Vladimir Drinfeld, the Harry Pratt Judson Distinguished Service Professor of Mathematics at the University of Chicago, is one of two recipients of the prestigious Shaw Prize in Mathematical Sciences for 2023.
He shares this year’s honor jointly with Shing-Tung Yau of Tsinghua University for their “contributions related to mathematical physics, to arithmetic geometry, to differential geometry and to Kähler geometry.”
The Shaw Prize honors individuals who have recently achieved distinguished and significant advances in the fields of astronomy, life science and medicine, and mathematical sciences. Each category carries a monetary award of $1.2 million.
The award notes that Drinfeld’s work is considered “a pillar of arithmetic geometry, which is at the core of new developments in the field.”
Drinfeld invented the shtukas (from Stück in German, meaning “piece”) in resonance with the Korteweg–de Vries equation in physics and proved the arithmetic Langlands conjecture over a function field in rank two, for which he was awarded the Fields Medal — often described as the mathematics counterpart to the Nobel Prize — in 1990. His research also includes work in representation theory, mathematical physics and quantum group theory.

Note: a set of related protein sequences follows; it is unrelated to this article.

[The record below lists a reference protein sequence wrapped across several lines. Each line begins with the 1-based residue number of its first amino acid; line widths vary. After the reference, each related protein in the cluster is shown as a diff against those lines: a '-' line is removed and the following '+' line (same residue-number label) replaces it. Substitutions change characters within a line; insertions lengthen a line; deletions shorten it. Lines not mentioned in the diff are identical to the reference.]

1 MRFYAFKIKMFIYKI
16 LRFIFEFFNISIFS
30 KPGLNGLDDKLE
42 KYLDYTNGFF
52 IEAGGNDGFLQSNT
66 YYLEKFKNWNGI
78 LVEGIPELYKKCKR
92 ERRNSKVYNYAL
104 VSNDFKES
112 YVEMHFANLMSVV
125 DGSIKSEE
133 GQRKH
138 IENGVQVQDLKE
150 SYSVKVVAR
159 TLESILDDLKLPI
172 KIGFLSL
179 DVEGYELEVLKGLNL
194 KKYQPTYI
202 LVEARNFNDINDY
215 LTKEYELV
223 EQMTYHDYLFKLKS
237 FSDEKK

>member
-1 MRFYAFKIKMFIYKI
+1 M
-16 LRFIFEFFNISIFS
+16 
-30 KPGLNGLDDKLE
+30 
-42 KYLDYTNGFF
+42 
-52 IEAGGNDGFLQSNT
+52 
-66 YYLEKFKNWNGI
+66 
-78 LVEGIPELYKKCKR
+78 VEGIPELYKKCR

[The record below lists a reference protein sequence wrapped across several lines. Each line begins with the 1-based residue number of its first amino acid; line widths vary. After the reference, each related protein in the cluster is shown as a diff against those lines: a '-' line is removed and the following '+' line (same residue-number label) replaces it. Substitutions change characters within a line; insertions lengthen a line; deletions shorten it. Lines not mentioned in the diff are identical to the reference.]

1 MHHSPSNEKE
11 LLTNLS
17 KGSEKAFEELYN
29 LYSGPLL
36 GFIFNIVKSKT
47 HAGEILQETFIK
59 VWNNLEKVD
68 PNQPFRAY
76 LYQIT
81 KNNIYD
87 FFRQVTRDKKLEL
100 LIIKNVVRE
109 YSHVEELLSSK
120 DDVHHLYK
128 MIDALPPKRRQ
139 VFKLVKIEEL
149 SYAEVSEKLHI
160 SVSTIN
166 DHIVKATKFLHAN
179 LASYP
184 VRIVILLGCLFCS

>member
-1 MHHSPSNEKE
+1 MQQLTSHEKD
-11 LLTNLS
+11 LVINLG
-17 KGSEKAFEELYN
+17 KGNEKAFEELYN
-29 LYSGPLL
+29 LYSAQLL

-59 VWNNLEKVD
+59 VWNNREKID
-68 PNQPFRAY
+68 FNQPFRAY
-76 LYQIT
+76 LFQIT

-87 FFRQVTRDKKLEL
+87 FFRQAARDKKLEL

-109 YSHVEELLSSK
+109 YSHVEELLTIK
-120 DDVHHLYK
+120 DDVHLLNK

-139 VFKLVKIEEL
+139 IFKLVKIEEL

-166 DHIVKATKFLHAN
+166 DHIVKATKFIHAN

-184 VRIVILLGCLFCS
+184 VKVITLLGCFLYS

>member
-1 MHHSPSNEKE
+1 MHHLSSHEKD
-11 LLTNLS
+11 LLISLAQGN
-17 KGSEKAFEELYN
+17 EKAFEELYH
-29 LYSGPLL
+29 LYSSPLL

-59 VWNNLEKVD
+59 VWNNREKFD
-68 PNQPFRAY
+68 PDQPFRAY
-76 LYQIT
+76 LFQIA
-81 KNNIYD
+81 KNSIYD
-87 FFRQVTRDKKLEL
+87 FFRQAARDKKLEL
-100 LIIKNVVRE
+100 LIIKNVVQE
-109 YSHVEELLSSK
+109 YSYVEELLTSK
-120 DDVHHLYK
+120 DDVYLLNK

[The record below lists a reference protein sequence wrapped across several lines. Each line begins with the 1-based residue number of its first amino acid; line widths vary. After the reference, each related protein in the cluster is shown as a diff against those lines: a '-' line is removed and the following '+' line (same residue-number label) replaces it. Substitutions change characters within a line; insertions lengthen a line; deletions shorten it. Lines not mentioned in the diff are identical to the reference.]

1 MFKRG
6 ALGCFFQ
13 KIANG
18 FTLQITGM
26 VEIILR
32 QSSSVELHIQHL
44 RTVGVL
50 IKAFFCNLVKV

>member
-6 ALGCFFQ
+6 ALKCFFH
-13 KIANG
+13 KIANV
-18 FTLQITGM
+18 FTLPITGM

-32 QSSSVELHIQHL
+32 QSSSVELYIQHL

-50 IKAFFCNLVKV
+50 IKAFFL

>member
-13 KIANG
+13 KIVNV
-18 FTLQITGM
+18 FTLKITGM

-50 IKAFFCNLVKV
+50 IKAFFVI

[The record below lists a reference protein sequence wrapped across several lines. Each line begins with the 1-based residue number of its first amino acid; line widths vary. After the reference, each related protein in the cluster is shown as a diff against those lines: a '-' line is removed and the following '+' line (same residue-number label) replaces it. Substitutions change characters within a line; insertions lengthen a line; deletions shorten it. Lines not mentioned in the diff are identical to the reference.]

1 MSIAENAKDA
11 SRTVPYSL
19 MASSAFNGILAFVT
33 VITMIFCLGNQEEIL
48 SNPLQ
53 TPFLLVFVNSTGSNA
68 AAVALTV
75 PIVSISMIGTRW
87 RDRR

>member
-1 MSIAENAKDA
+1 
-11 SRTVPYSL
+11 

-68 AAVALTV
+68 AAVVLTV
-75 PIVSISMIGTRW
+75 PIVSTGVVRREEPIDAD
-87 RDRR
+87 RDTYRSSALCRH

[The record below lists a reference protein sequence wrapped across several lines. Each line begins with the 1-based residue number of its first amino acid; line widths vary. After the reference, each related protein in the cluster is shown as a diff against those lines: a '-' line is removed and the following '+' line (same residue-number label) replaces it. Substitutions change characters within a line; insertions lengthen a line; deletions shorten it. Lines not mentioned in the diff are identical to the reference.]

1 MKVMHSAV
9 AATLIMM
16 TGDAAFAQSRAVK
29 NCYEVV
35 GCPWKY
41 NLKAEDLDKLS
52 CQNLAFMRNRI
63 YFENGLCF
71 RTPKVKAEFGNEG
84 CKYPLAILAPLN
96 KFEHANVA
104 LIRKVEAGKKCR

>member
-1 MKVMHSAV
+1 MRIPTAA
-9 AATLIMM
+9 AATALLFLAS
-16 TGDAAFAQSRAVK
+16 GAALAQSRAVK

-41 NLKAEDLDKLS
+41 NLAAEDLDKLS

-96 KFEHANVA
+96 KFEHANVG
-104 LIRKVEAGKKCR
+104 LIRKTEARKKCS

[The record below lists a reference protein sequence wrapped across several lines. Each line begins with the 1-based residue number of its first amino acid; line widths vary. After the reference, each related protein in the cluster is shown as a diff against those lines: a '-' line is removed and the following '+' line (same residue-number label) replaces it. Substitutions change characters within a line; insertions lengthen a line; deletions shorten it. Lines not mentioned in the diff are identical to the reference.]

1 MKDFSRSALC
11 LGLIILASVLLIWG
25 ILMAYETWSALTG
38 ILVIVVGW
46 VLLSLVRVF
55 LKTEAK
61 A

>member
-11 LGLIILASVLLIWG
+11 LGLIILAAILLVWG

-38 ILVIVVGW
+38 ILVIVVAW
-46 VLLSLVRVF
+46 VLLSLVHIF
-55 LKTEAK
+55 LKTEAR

“Volodya is a remarkable colleague,” said Shmuel Weinberger, the Andrew MacLeish Distinguished Professor of Mathematics and chair of the UChicago mathematics department. “Many mathematical breakthroughs were fomented, presented and studied in the Geometric Langlands seminar created by him and Sasha Beilinson; it is a model of strenuous intellectual effort in the service of discovery through deep understanding. He is also a person who cares deeply about others, as well as a profoundly humble one.”
Drinfeld has been a professor of mathematics at the University of Chicago since 1999. He is a member of the American Academy of Arts and Sciences and a corresponding member of the Academy of Sciences of Ukraine.
Drinfeld and UChicago colleague Alexander Beilinson, the David and Mary Winton Green University Professor of Mathematics, who also received the Shaw Prize in 2020, jointly received the 2018 Wolf Prize in Mathematics for their work on the geometric Langlands program.
Established in 2002 under the auspices of the late Run Run Shaw, the Shaw Prize honors individuals who have achieved significant breakthroughs in academic and scientific research or applications and whose works have resulted in positive and profound impacts on mankind.